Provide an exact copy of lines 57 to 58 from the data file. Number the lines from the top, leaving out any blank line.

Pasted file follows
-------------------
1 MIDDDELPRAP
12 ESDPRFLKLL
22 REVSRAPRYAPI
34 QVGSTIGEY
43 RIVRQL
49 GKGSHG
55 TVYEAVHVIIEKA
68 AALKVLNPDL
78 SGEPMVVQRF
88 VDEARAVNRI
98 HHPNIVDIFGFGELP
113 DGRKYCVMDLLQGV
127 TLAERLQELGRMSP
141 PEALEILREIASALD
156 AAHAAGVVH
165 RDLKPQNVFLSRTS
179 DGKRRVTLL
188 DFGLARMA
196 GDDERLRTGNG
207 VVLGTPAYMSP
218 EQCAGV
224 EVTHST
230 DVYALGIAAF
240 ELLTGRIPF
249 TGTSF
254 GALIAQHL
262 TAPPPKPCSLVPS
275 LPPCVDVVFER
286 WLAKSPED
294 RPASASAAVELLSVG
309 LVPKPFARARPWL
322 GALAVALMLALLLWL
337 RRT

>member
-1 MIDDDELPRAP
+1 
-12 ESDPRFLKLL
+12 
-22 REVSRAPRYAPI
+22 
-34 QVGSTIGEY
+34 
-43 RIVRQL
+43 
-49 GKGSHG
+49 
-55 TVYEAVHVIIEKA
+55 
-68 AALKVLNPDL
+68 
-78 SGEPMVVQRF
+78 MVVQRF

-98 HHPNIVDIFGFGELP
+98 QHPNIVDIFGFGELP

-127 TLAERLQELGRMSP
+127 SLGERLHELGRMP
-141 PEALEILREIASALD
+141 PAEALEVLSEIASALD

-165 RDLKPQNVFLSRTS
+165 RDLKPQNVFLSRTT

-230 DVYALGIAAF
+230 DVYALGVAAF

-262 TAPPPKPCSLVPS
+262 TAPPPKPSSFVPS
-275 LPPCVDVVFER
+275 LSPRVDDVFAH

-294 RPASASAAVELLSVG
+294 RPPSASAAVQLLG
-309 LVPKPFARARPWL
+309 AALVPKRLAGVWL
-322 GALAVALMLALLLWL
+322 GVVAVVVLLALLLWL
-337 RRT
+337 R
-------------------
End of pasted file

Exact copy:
-141 PEALEILREIASALD
+141 PAEALEVLSEIASALD